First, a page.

Nancy Northup, who heads the Center for Reproductive Rights, recognized the moment Feb. 17 as “the first time the Senate votes on standalone legislation to enshrine the right to abortion in federal law.”
The WHPA would prohibit abortion restrictions or bans “that are more burdensome than those restrictions imposed on medically comparable procedures, do not significantly advance reproductive health or the safety of abortion services, and make abortion services more difficult to access.”
ACTION ALERT: Contact your senators or call (202) 224-3121 and urge them to vote NO on the WHPA and oppose abortions up to birth.
The act’s text lists a series of specific restrictions it would do away with, on everything from limitations on telemedicine to restrictions around viability, which the act defines as the point when a fetus can survive outside the womb — determined by “the good-faith medical judgment of the treating health care provider.”
The WHPA would forbid any kind of limit on abortion before fetal viability, including “a prohibition or restriction on a particular abortion procedure.” After viability, the WHPA would outlaw limits on abortion “when, in the good-faith medical judgment of the treating health care provider, continuation of the pregnancy would pose a risk to the pregnant patient’s life or health.”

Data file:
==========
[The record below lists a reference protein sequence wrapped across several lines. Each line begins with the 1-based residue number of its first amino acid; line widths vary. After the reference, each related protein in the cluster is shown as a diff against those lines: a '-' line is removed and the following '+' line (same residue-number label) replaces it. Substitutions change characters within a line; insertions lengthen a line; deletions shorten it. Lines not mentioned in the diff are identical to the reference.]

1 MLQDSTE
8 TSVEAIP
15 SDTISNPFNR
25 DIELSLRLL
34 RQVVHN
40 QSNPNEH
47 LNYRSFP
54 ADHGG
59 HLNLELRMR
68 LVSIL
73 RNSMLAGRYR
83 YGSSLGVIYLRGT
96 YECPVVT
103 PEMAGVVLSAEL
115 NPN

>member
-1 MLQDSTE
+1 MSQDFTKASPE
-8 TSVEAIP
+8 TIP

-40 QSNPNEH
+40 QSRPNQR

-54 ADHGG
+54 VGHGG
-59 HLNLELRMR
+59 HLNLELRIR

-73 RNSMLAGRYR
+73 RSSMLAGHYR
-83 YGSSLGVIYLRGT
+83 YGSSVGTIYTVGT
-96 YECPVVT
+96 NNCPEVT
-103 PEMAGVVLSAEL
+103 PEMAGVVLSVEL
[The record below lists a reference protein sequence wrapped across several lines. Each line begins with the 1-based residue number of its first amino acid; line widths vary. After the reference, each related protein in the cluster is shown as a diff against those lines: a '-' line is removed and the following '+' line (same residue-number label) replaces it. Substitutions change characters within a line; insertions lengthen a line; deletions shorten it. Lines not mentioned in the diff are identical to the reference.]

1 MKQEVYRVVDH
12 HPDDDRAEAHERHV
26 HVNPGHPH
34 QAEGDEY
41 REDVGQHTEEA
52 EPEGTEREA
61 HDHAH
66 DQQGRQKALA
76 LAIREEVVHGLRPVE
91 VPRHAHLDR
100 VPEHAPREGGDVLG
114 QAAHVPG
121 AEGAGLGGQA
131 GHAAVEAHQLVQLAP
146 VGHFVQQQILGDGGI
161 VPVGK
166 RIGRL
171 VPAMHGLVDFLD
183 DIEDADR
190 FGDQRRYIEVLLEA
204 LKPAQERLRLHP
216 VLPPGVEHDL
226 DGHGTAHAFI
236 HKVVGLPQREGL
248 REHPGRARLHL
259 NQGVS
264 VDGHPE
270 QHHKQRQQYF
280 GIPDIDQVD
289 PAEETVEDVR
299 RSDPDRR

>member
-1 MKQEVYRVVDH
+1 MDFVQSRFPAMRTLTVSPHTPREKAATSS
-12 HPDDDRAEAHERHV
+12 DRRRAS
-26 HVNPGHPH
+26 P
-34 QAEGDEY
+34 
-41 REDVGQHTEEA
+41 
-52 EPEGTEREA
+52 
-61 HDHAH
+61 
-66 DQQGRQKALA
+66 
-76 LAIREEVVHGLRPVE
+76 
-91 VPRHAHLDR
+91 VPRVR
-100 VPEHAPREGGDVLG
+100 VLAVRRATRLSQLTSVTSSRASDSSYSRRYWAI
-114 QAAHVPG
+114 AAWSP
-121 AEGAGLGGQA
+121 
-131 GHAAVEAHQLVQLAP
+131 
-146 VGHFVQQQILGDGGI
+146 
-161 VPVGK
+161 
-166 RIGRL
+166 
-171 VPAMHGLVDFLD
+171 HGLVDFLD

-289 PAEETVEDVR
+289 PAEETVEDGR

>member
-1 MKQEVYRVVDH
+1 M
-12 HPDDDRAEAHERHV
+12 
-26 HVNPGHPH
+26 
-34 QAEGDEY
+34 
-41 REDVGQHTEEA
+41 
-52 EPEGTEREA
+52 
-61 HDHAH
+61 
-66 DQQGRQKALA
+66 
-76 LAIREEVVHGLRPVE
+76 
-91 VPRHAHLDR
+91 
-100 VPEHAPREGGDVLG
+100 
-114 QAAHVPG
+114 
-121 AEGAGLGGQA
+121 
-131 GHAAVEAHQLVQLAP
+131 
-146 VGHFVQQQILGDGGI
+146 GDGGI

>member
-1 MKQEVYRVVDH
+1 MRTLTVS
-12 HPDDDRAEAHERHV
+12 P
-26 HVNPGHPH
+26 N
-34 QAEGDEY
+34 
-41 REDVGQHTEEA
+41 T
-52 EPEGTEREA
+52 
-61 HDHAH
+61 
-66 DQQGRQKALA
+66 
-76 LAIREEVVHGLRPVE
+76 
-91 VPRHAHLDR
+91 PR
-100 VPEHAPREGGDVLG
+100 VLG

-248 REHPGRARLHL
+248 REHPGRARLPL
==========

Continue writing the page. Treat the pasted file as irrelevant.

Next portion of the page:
National pro-life groups, such as SBA List, have expressed concern over this section because the Supreme Court, in Doe v. Bolton, broadly defined what “may relate to health,” including “all factors — physical, emotional, psychological, familial, and the woman’s age — relevant to the wellbeing of the patient.”
SBA List warned that the WHPA would “nullify pro-life laws in states across the country, including late-term abortion limits when unborn children can feel pain, waiting periods, informed consent laws, antidiscrimination laws, and more.”